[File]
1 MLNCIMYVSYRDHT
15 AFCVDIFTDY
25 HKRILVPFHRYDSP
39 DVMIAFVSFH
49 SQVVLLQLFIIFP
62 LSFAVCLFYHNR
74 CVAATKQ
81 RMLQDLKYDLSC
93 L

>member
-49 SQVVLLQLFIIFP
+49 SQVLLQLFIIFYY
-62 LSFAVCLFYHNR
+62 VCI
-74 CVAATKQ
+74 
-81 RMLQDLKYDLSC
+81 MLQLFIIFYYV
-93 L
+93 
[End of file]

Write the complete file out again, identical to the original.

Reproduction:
1 MLNCIMYVSYRDHT
15 AFCVDIFTDY
25 HKRILVPFHRYDSP
39 DVMIAFVSFH
49 SQVVLLQLFIIFP
62 LSFAVCLFYHNR
74 CVAATKQ
81 RMLQDLKYDLSC
93 L

>member
-49 SQVVLLQLFIIFP
+49 SQVLLQLFIIFYY
-62 LSFAVCLFYHNR
+62 VCI
-74 CVAATKQ
+74 
-81 RMLQDLKYDLSC
+81 MLQLFIIFYYV
-93 L
+93 